This is not 2008, a blog posting, got a lot more attention than I expected after I posted a link on social media. In it, Ritholtz Wealth Management’s Michael Batnick shows how different and safer the U.S. housing market has become over the past 14 years. The same, unfortunately, is not the case for the domestic real estate market.
There are numerous reasons to believe that the Canadian residential market shows more signs of a 2008-style bubble than the U.S. market. For one, domestic home prices have increased by 420 per cent since 2000 while U.S. home prices are up about half of that, at 209 per cent.
The financial crisis included a correction not only in U.S. home prices but also in household debt. The U.S. household debt-to-GDP ratio was 100 per cent just before the financial crisis and now it’s 80 per cent. The Canadian debt-to-GDP ratio did not correct during the financial crisis. As high as 113 per cent at the end of 2020, the ratio now stands near the U.S. peak at 97 per cent.
Debt levels are high but a domestic financial crisis is highly unlikely. Ebrahim Poonawala, a bank analyst at BofA Securities, researched company filings for all the major banks in Canada regarding their mortgage exposure. He found few if any concerns on this front, even with rapidly rising interest rates.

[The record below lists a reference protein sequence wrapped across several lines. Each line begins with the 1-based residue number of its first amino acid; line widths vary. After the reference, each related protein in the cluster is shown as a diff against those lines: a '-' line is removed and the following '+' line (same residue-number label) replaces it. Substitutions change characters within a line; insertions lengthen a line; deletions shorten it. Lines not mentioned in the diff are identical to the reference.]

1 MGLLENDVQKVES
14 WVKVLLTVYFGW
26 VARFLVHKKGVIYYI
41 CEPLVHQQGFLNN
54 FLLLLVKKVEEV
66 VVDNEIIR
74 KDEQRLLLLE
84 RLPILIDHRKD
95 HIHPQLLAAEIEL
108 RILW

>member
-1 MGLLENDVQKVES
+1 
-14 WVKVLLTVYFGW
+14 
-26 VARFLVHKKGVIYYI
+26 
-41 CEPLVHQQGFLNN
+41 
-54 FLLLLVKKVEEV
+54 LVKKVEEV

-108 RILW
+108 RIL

Royal Bank management noted that higher rates would trigger higher payments or longer amortizations for 80,000 mortgages. However, they also noted that well below 0.5 per cent of customers would even require a phone call for support.
Bank of Montreal executives emphasized the large proportion of mortgages insured by Canada Mortgage and Housing Corp. Many borrowers would see significant increases in monthly payments when they renew their mortgages, but “renewals are spread out over time, and only 10 per cent of uninsured installment [mortgages] are up for renewal in the next 12 months, giving borrowers time to adjust.”
Perhaps the biggest difference between the United States before the housing crisis and Canada now is the lack of derivatives domestically. In 2007, U.S. underwriters were shovelling low quality mortgage-based debt instruments out the door but they believed they had insured themselves against potential losses with credit default swaps. Once it became clear that this insurance was no good, the entire financial system froze – no institution knew how solvent their potential counterparties were.
A correction in the domestic housing market is likely to be painful. Mr. Poonawala noted that housing prices would have to fall 42 per cent on average just to retrace pandemic period gains. There will no doubt be personal debt defaults and corporate bankruptcies among lower-quality lenders. Given the strength of the banking system, however, combined with the lack of derivative exposure, a domestic financial crisis remains unlikely. Bank investors should take note.
-- Scott Barlow, Globe and Mail market strategist
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